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Commentary: Outcry, offense, and denunciation
The dustup over President Obama’s remarks today, in which he referred to “Polish death camps” while bestowing the Medal of Freedom to the late Polish resistance hero Jan Karski, is an object lesson in maintaining perspective and communicating in good faith. That his words offended many Poles is clear, and the reason for that is obvious. But immediate, condescending denunciation such as that of Polish Foreign Minister Radek Sikorski, above, who said the incident “upstaged” Karski’s award and was the result of “ignorance” and “incompetence,” reflect an assume-the-worst instinct that makes it harder to discuss offense and express contrition. President Obama (arguably) holds the most stressful and consuming job in human history — that he might let a few words slip that don’t accurately capture his meaning isn’t much of a surprise, especially in a ceremonial capacity that (I’d hope) isn’t foremost on his mind. When such a semantic offense comes about, it may better the conversation to hold back the instant, seething criticisms, which often take the offender at their absolute worst interpretation. Sometimes, a simple and earnest “hey, can we talk about this?” can go a long way. — Chris @ SFB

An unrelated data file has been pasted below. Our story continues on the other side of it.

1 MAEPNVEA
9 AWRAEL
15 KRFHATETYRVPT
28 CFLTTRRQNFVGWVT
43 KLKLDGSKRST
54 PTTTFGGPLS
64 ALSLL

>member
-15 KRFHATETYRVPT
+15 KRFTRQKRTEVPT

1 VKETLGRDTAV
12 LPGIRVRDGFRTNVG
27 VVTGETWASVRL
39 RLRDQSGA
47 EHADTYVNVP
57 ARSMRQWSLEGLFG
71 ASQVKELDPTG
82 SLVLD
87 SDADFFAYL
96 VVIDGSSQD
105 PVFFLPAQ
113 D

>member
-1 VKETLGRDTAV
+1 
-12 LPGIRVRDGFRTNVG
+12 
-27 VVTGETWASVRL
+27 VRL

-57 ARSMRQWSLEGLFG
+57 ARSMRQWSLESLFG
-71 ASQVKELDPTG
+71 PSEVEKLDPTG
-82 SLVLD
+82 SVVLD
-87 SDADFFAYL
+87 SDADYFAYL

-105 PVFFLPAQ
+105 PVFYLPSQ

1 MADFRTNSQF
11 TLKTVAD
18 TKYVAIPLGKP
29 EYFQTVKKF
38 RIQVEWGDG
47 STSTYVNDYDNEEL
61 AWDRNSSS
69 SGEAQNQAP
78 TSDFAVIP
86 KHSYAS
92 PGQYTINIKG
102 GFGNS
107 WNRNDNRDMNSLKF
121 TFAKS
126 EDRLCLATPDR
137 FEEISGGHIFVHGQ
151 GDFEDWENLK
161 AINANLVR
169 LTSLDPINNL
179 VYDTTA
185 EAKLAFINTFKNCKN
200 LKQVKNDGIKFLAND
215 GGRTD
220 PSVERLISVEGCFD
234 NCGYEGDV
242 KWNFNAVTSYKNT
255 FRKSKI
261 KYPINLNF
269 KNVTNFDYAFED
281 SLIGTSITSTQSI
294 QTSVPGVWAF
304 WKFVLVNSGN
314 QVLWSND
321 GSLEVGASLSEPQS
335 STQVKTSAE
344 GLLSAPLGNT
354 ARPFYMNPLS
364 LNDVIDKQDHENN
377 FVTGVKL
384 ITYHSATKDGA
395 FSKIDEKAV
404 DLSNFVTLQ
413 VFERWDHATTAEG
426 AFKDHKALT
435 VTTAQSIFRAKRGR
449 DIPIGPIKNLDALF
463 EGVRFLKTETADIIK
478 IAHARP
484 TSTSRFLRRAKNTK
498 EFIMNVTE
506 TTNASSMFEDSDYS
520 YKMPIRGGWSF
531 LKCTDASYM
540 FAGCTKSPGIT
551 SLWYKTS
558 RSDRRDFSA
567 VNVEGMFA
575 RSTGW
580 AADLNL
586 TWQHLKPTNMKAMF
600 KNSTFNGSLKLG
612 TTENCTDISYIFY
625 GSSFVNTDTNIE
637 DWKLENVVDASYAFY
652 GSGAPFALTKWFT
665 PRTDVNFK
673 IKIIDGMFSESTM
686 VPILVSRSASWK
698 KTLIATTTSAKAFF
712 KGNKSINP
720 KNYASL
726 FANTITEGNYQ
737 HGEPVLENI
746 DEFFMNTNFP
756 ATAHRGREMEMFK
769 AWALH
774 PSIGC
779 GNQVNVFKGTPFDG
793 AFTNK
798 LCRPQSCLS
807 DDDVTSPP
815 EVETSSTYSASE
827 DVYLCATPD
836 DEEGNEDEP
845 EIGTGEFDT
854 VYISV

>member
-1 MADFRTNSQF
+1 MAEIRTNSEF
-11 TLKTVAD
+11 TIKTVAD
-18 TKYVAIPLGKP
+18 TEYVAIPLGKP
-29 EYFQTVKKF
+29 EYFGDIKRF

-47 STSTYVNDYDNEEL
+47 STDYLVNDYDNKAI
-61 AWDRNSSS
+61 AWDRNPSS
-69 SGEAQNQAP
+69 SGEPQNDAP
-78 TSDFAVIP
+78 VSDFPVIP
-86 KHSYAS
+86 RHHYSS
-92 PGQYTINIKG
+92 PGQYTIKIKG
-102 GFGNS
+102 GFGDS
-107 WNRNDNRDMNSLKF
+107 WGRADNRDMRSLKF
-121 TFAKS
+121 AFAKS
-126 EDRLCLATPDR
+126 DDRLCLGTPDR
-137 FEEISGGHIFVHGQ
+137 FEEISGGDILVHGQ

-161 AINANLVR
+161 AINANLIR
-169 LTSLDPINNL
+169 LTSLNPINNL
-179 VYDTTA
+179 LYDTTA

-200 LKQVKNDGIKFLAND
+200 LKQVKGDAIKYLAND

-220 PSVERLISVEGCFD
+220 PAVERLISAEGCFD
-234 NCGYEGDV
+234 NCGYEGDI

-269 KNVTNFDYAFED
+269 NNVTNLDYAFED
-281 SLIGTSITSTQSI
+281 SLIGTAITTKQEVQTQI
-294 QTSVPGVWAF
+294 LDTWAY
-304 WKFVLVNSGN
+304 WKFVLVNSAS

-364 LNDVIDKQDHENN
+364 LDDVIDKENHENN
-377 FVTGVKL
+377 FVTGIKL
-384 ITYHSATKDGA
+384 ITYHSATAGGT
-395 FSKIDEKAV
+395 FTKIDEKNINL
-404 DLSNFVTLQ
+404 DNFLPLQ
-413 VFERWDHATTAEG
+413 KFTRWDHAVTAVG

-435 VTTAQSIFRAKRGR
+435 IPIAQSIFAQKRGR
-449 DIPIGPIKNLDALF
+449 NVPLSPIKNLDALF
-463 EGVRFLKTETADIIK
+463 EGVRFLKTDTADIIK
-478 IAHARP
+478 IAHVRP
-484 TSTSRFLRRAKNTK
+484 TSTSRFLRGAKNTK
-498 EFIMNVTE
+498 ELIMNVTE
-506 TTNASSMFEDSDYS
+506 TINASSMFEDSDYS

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The dustup over President Obama’s remarks today, in which he referred to “Polish death camps” while bestowing the Medal of Freedom to the late Polish resistance hero Jan Karski, is an object lesson in maintaining perspective and communicating in good faith. That his words offended many Poles is clear, and the reason for that is obvious. But immediate, condescending denunciation such as that of Polish Foreign Minister Radek Sikorski, above, who said the incident “upstaged” Karski’s award and was the result of “ignorance” and “incompetence,” reflect an assume-the-worst instinct that makes it harder to discuss offense and express contrition. President Obama (arguably) holds the most stressful and consuming job in human history — that he might let a few words slip that don’t accurately capture his meaning isn’t much of a surprise, especially in a ceremonial capacity that (I’d hope) isn’t foremost on his mind. When such a semantic offense comes about, it may better the conversation to hold back the instant, seething criticisms, which often take the offender at their absolute worst interpretation. Sometimes, a simple and earnest “hey, can we talk about this?” can go a long way. — Chris @ SFB

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May 29, 2012 // 22:12 // 2 years ago
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